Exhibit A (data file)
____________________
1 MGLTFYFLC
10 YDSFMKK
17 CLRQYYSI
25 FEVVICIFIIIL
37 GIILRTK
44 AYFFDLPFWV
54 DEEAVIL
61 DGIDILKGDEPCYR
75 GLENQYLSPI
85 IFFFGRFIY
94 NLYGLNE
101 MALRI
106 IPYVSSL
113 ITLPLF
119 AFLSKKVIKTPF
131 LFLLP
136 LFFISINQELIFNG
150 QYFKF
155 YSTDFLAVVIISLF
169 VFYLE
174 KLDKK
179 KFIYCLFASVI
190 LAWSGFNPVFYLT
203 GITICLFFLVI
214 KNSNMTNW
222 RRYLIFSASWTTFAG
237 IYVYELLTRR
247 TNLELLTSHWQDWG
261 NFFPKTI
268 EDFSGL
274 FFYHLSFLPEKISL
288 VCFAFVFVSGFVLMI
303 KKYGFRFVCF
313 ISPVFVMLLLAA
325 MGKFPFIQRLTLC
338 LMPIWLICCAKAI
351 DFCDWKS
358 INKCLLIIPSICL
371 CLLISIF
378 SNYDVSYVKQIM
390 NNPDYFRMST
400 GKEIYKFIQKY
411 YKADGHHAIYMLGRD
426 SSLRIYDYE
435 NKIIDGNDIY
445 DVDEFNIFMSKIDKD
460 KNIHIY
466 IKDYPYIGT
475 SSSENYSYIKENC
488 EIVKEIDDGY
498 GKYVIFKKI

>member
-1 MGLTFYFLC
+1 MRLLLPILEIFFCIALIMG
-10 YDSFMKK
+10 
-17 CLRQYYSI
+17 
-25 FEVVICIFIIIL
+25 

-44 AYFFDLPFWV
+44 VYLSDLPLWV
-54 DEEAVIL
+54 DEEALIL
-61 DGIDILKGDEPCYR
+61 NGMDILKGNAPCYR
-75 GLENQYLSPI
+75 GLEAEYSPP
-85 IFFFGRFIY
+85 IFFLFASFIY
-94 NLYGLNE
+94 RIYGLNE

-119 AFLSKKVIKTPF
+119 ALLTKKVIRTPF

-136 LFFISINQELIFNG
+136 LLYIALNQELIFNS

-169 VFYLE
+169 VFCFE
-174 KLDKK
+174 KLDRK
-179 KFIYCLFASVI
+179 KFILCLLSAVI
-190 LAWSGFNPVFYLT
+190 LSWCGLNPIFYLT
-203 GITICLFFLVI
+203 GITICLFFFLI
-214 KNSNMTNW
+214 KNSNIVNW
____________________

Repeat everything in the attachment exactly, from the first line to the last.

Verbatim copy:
1 MGLTFYFLC
10 YDSFMKK
17 CLRQYYSI
25 FEVVICIFIIIL
37 GIILRTK
44 AYFFDLPFWV
54 DEEAVIL
61 DGIDILKGDEPCYR
75 GLENQYLSPI
85 IFFFGRFIY
94 NLYGLNE
101 MALRI
106 IPYVSSL
113 ITLPLF
119 AFLSKKVIKTPF
131 LFLLP
136 LFFISINQELIFNG
150 QYFKF
155 YSTDFLAVVIISLF
169 VFYLE
174 KLDKK
179 KFIYCLFASVI
190 LAWSGFNPVFYLT
203 GITICLFFLVI
214 KNSNMTNW
222 RRYLIFSASWTTFAG
237 IYVYELLTRR
247 TNLELLTSHWQDWG
261 NFFPKTI
268 EDFSGL
274 FFYHLSFLPEKISL
288 VCFAFVFVSGFVLMI
303 KKYGFRFVCF
313 ISPVFVMLLLAA
325 MGKFPFIQRLTLC
338 LMPIWLICCAKAI
351 DFCDWKS
358 INKCLLIIPSICL
371 CLLISIF
378 SNYDVSYVKQIM
390 NNPDYFRMST
400 GKEIYKFIQKY
411 YKADGHHAIYMLGRD
426 SSLRIYDYE
435 NKIIDGNDIY
445 DVDEFNIFMSKIDKD
460 KNIHIY
466 IKDYPYIGT
475 SSSENYSYIKENC
488 EIVKEIDDGY
498 GKYVIFKKI

>member
-1 MGLTFYFLC
+1 MRLLLPILEIFFCIALIMG
-10 YDSFMKK
+10 
-17 CLRQYYSI
+17 
-25 FEVVICIFIIIL
+25 

-44 AYFFDLPFWV
+44 VYLSDLPLWV
-54 DEEAVIL
+54 DEEALIL
-61 DGIDILKGDEPCYR
+61 NGMDILKGNAPCYR
-75 GLENQYLSPI
+75 GLEAEYSPP
-85 IFFFGRFIY
+85 IFFLFASFIY
-94 NLYGLNE
+94 RIYGLNE

-119 AFLSKKVIKTPF
+119 ALLTKKVIRTPF

-136 LFFISINQELIFNG
+136 LLYIALNQELIFNS

-169 VFYLE
+169 VFCFE
-174 KLDKK
+174 KLDRK
-179 KFIYCLFASVI
+179 KFILCLLSAVI
-190 LAWSGFNPVFYLT
+190 LSWCGLNPIFYLT
-203 GITICLFFLVI
+203 GITICLFFFLI
-214 KNSNMTNW
+214 KNSNIVNW